Gov. Susana Martinez’s job approval ratings are sinking, according to a new poll conducted for KOB-TV.
The poll released this week by New Jersey-based Survey USA said 49 percent of registered voters disapprove of the job Martinez is doing. Only 36 percent approve.
This poll, in which Survey USA interviewed 682 registered voters, is even worse for Martinez than a poll released by The Albuquerque Journal this week. The Journal’s poll showed 44 percent disapproving of the Republican governor’s job performance and 42 percent approving.
The Survey USA poll showed Martinez’s approval rating was 57 percent among fellow Republicans, though more than a quarter of GOP voters disapproved of the way she’s handling the job. Among Democrats, 68 percent disapproved of Martinez’s performance and 22 percent approved. And 50 percent of independent voters disapproved of her performance while 35 percent approved.
In the presidential race, Survey USA showed Democrat Hillary Clinton has a substantial lead in New Mexico over Republican Donald Trump and minor-party candidates.
The poll, conducted between Sept. 28 and Oct. 2, shows Clinton at 46 percent and Trump at 33 percent. Libertarian candidate and former New Mexico Gov. Gary Johnson had 14 percent and 2 percent supported Green Party candidate Jill Stein.
In the race for New Mexico secretary of state, Democrat Maggie Toulouse Oliver holds a lead of 54 percent to 34 percent over Republican Nora Espinoza, the Survey USA poll found.
These results were far more positive for Clinton — and far less favorable for Johnson — than the Journal poll that was conducted by the Research & Polling firm in Albuquerque. That survey showed Clinton with 35 percent, Trump at 31 percent and Johnson at 24 percent.
Brian Sanderoff, owner of Research & Polling, said the difference between his poll and Survey USA’s partly can be explained by the fact the two companies use “different types of data collection methods.” Sanderoff’s company employs live callers, and half of the interviews they perform are on cell phones. Survey USA uses automated “robo calls” with people with land lines and the internet.
“But the bigger picture is that both polls detected a similar move in the governor’s numbers,” Sanderoff said. “Both show a significant slippage in the governor’s popularity since she first got re-elected.”
Throughout most of Martinez’s first term, her approval ratings were in the 60 percent range.
As for the presidential race, the fact that the Journal poll was done a few days before Survey USA’s could explain part of the difference, Sanderoff said.
“I notice that in battleground states Trump has been declining in recent days and Gary Johnson had dropped significantly,” Sanderoff told The New Mexican on Wednesday.
Trump and Johnson have had rough stretches recently. Sanderoff’s poll was taken before a New York Times story that showed Trump declaring a loss of $916 million income tax returns in 1995. That is such a large deduction it could have allowed Trump not to pay any federal income taxes for as much as 18 years.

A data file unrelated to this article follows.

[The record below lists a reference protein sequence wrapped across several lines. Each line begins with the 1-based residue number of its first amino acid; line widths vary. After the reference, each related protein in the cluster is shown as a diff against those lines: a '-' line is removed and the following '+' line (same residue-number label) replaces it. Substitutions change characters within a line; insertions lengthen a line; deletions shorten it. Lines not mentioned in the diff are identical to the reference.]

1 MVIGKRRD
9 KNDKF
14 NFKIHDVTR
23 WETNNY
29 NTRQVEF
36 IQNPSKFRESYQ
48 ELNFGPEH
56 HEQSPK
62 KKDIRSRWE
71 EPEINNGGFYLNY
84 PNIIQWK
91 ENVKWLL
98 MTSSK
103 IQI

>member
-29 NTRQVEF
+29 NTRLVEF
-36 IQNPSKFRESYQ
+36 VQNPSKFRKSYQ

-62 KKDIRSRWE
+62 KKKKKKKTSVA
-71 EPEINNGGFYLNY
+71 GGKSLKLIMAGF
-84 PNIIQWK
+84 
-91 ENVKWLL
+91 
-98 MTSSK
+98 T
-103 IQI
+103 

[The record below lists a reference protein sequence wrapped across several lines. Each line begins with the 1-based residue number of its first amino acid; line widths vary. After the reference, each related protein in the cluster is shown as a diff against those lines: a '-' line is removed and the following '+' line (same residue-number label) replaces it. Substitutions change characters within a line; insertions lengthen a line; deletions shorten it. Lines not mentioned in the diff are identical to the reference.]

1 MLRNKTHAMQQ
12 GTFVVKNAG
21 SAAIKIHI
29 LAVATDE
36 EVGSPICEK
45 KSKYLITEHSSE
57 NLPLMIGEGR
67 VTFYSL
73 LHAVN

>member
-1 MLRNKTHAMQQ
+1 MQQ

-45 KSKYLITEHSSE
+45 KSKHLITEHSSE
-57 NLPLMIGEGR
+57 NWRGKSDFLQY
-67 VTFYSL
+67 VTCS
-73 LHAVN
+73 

The Journal poll also was taken before Trump went on a wee-hours Twitter rage, railing against a Miss Universe winner he’s criticized for gaining weight.
As for Johnson, Sanderoff said his poll for the Albuquerque newspaper probably doesn’t fully reflect the fallout of Johnson’s much-publicized “world leaders” gaffe. Johnson on Sept. 28 couldn’t name a single world leader he admired when asked by interviewer Chris Matthews on MSNBC.
Statistician Nate Silver’s Fivethirtyeight webs
The Survey USA poll showed Hispanic voters supporting Clinton 52 percent, compared to 21 percent for Trump and 19 percent for Johnson.
In the poll Trump barely led Clinton with white voters, 42 to 40 percent. Johnson was at 11 percent. Clinton had a strong lead with women, 49 percent to 31 percent. Clinton also was supported by a strong plurality of men in the poll, 42 percent to Trump’s 34 percent.
Clinton was ahead with voters who identified themselves as independents, 35 percent to Trump’s 29 percent. Johnson was shown winning 24 percent of voters who identified themselves as independents. The former governor was drawing 9 percent of those who identified themselves as Republicans and 8 percent of those identifying as Democrats.
New Mexico’s U.S. senators, both Democrats, fared much better than the governor’s in the public ratings. Sen. Tom Udall’s job approval numbers were 52 percent approve, 29 percent disapprove. A plurality, 46 percent approved of Sen. Martin Heinrich’s job performance and 28 percent disapproved.
In the presidential race, Survey USA interviewed 594 likely voters. The margin of error was 4.1 percent. In the secretary of state’s race, 524 likely voters participated. The margin of error was 4.4 percent. In the job approval questions, the margin of error was 3.8 percent.